1-3 In the beginning was the Word, and the Word was with God, and the Word was God. He was with God in the beginning. Through him all things were made; without him nothing was made that has been made.
4-5 In him was life, and that life was the light of all mankind. The lightshines in the darkness, and the darkness has not overcome it.
6-9 There was a man sent from God whose name was John. He came as a witness to testify concerning that light, so that through him all might believe. He himself was not the light; he came only as a witness to the light. The true light that gives light to everyone was coming into the world.
The prophecies of old also speak to the coming of light into the world, as we see in Isaiah 9:2:
2 The people walking in darkness have seen a great light;
on those living in the land of deep darkness a light has dawned.
Simeon, a righteous, devout and Spirit-filled man of God, prophesies similarly over the infant Jesus when he was brought to the temple for a blessing, in Luke 2:29-32:
30-32 “For my eyes have seen your salvation,
which you have prepared in the sight of all nations:
a light for revelation to the Gentiles,
and the glory of your people Israel.”
While all of these references to the light refer to Jesus as the light, Jesus himself refers to us as the light, in Matthew 4:14-16:
14-16 “You are the light of the world. A town built on a hill cannot be hidden. Neither do people light a lamp and put it under a bowl. Instead they put it on its stand, and it gives light to everyone in the house. In the same way, let your light shine before others, that they may see your good deeds and glorify your Father in heaven.”
So, the narrative of Jesus being the Light is compelling. But what does it mean? What is he the light of?
2. Jesus is the light of God
Central to our (Western Church, i.e., Protestant and Catholic) understanding of the Epiphany, is that Jesus is revealed as the Son of God, as the Anointed One, as the Messiah, as God in the flesh. This leads us to the concept of the incarnation, which is foundational to everything we understand of Christ and his work among us. (Click here to listen to a previous message I’ve preached on the incarnation or hereand hereto read reflections on the incarnation and the kenotic U.) The incarnation is the idea that God emptied God’s self, pouring himself out to become smaller and smaller, more and more finite and situated, into a single cell, into an embryo.
For our friends in the Eastern Orthodox churches, however, Epiphany focuses not on the Magi but on the Baptism of Christ, where the revelation is not just about Christ, but about the Trinity: Father, Son and Holy Spirit. So, in essence, Epiphany lead us to a manifestation of the Triune God, made visible in the light that Jesus Christ brings into the darkest of places.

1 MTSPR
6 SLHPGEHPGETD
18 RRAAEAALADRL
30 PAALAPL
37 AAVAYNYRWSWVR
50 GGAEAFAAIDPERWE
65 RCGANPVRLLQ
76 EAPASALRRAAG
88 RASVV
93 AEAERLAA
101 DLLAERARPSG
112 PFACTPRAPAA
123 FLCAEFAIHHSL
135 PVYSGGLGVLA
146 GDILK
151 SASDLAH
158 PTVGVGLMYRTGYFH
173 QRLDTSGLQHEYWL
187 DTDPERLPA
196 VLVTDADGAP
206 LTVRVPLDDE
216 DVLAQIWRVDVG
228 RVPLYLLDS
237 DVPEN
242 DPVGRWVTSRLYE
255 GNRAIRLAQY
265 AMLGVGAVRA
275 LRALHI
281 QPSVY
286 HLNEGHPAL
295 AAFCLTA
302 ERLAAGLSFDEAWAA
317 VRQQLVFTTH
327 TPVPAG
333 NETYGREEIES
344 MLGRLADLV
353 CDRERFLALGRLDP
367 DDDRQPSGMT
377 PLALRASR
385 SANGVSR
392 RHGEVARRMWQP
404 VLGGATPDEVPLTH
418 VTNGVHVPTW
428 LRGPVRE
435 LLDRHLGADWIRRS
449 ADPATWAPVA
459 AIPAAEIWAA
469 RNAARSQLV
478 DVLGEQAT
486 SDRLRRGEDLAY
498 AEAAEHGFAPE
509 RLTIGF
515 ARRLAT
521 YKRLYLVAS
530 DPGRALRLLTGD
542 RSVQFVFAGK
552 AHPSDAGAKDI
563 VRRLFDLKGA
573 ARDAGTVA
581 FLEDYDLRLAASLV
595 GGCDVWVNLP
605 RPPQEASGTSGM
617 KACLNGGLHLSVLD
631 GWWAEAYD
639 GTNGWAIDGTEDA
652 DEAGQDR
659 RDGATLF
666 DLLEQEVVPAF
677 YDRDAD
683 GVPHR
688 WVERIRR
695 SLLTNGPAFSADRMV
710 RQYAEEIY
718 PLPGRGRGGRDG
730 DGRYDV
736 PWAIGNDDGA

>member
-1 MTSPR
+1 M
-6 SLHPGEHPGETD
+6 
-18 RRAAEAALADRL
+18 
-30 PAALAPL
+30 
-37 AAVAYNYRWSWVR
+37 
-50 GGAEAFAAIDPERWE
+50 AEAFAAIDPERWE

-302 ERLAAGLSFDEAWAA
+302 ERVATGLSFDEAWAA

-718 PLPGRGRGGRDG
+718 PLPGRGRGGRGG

(If you are listening to this message, you might like to watch this video during this section of my sermon. It was playing on the screen while I presented it. Be patient – it takes several seconds before you’ll see anything. And be at peace – it was designed to be a subtle visual cue in the background, not a wildly exciting video.)
So, who is this light for?
3. Jesus is the light of the world
The importance of the Magi is that they were not Jews. They came from a long way away (for those days) – Persia (now Iran) or Yemen (where the ingredients for Frankincense and Myrrh are produced and a conduit of gold from Africa to the Middle East). Wherever they came from, their symbolic significance is that they were Gentiles, and thus represent everyone else who is not part of the ‘inner circle’.
In Jesus time, and even in the early church, this meant those who were not Jewish. The fact that Gentiles were among the first to worship Jesus (let’s not forget the shepherds, who represent rural, blue collar workers) indicates that the Gospel is for them also.
Today this means that the Gospel is for the LGBTQI+ community, for Muslims, Hindus, Buddhists, atheists and agnostics. For the smart and not so smart. For the morally good and for the morally bad. For young and old, black and white, rich and poor. For everyone. No person is excluded from the great project of God to redeem humanity, as we read in many passages of the Bible, e.g.,
God made known to us the mystery of his will according to his good pleasure, which he purposed in Christ,to be put into effect when the times reach their fulfillment—to bring unity to all things in heaven and on earth under Christ. (Ephesians 1:9-10)
In him was life, and that life was the light of all mankind. (John 1:4)
For my eyes have seen your salvation, which you have prepared in the sight of all nations. (Luke 2:30-31)